How much is your church like the ancient church?
Most of the contemporary discussion about the ancient church attempts to show discrepancies between what is now and what was then. The not-so-subtle implication is that there is something very wrong with the contemporary church. Blame Constantine. Blame the Enlightenment. Blame Capitalism. Blame the Fundamentalists. It doesn’t really matter. The only way to fix the church today is to get back to the ancient church.
Based on this premise we are told (by some) that the church needs to be more sacramental, more liturgical, and more mystical. We ought to light candles, burn incense, celebrate the arts, foster community, and avoid conventional church structures (like, especially, preaching). By others, we are told that we need to meet in houses and not church buildings. (And again, cut down on the preaching.)
All of this is proposed on the supposition that these practices characterized the ancient church.
Is that what the ancient church was like? And have theologically-conservative, Bible-believing churches in America gone so far off course that the twenty-first century church looks nothing like the early church of the first or second centuries?
Perhaps the best way to answer such questions, rather than perusing modern books on the subject, is to read a description of the ancient church by someone who was actually there.
Enter Justin Martyr.
Justin was born toward the end of the first century. He died in 165 as a martyr for his faith in Jesus Christ.
Around 150, he wrote a defense of the faith to the Roman emperor—called his First Apology—arguing that Christianity should not be illegal. In the course of his defense, he describes what a typical church service was like in his day.
I think you’ll be encouraged to see what was included in an ancient Christian worship service.
(Note that Justin referred to the pastor by the term “president,” namely as the one “presiding” over the worship service. This was likely done because he using terminology that a pagan emperor would understand.)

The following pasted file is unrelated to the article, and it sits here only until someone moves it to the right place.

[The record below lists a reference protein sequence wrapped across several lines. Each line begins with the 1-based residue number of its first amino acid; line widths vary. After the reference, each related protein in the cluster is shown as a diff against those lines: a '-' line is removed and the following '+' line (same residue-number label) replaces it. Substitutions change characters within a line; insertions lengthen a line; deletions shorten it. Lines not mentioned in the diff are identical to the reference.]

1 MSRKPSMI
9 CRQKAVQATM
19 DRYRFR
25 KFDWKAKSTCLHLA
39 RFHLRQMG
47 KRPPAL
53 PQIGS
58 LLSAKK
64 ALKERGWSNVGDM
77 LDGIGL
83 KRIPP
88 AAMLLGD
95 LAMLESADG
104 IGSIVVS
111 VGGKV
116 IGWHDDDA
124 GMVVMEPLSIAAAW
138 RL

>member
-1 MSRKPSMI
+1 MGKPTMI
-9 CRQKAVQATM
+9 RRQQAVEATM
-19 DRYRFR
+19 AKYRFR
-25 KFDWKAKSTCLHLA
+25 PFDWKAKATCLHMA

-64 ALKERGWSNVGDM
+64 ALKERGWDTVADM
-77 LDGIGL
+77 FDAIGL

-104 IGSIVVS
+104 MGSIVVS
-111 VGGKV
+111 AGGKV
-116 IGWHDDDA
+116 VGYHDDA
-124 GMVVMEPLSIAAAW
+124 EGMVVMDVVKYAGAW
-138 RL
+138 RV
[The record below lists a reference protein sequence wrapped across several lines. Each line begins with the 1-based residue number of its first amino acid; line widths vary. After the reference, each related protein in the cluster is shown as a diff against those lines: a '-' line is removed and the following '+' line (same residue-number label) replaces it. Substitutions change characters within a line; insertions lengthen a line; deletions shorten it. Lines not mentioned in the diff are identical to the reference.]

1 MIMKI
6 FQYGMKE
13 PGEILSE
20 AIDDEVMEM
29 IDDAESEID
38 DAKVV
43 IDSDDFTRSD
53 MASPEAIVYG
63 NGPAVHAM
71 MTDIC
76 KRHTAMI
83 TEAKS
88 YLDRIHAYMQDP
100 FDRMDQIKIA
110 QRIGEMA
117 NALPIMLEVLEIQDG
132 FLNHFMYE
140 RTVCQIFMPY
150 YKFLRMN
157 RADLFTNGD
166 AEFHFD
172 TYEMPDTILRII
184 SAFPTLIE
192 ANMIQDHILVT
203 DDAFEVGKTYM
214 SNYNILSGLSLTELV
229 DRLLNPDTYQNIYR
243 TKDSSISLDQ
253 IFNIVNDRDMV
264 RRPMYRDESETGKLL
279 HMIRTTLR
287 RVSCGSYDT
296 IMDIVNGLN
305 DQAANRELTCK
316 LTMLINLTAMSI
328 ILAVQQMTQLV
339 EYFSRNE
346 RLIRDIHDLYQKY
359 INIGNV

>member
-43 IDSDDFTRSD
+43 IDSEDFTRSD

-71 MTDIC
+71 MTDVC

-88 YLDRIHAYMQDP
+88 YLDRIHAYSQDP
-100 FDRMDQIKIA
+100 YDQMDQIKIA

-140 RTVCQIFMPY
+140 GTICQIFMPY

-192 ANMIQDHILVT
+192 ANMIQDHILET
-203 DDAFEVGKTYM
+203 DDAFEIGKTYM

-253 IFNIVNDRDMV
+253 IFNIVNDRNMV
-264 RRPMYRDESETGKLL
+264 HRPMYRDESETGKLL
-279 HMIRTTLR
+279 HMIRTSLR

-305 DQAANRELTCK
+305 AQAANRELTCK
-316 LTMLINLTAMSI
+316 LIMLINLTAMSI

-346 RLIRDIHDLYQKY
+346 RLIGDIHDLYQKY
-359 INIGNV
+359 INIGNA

On the day called Sunday there is a gathering together in the same place of all who live in a given city or rural district. The memoirs of the apostles or the writings of the prophets are read, as long as time permits. Then when the reader ceases, the president [pastor] in a discourse admonishes and urges the imitation of these good things. Next we all rise together and send up prayers.
When we cease from our prayer, bread is presented and wine and water. The president in the same manner sends up prayers and thanksgivings, according to his ability, and the people sing out their assent, saying the ‘Amen.’ A distribution and participation of the elements for which thanks have been given is made to each person, and to those who are not present they are sent by the deacons.
Those who have means and are willing, each according to his own choice, gives what he wills, and what is collected is deposited with the president. He provides for the orphans and widows, those who are in need on account of sickness or some other cause, those who are in bonds, strangers who are sojourning, and in a word he becomes the protector of all who are in need.
But Sunday is the day on which we all hold our common assembly, because it is the first day on which God, having wrought a change in the darkness and matter, made the world; and Jesus Christ our Savior on the same day rose from the dead. For He was crucified on the day before that of Saturn (Saturday); and on the day after that of Saturn, which is the day of the Sun, having appeared to His apostles and disciples, He taught them these things, which we have submitted to you also for your consideration. (First Apology, 67)
Per Justin’s description, we get a pretty good idea of what took place in an ancient Christian church service. Notice at least seven important factors: (1) Scripture was read, from both the New Testament (“the memoirs of the apostles”) and the Old Testament (“the writings of the prophets”). (2) The pastor preached a message (“discourse”), exhorting the people to obey the things they had just heard from the Scripture. (3) The congregation prayed together. (4) The congregation participated in commemorating the Lord’s Supper. (5) In their preparation for Communion, the pastor prayed and the congregation sang songs of affirmation. (6) An offering was taken in order to meet the needs of fellow saints. (7) All of this took place on Sunday, the day on which Jesus rose from the dead.
When I read Justin’s description I am encouraged, because those same things are found at my church too. Like the ancient church described here, we read the Scripture, listen to preaching, pray, sing, give, and regularly celebrate the Lord’s Table. And, of course, we also meet on Sundays.
When contemporary authors argue that the church needs to get back to the “ancient practices” of the church, my question is: What “ancient practices” are they talking about? The sacramental mysticism of the medieval period perhaps?
If you really want the ancient church, it doesn’t get any more ancient than the quote provided above. In fact, Justin’s description of an ancient church service is the earliest we have outside the New Testament.
So, should we get back to the practices of the ancient church? If this passage from Justin provides the model, I’m all for it.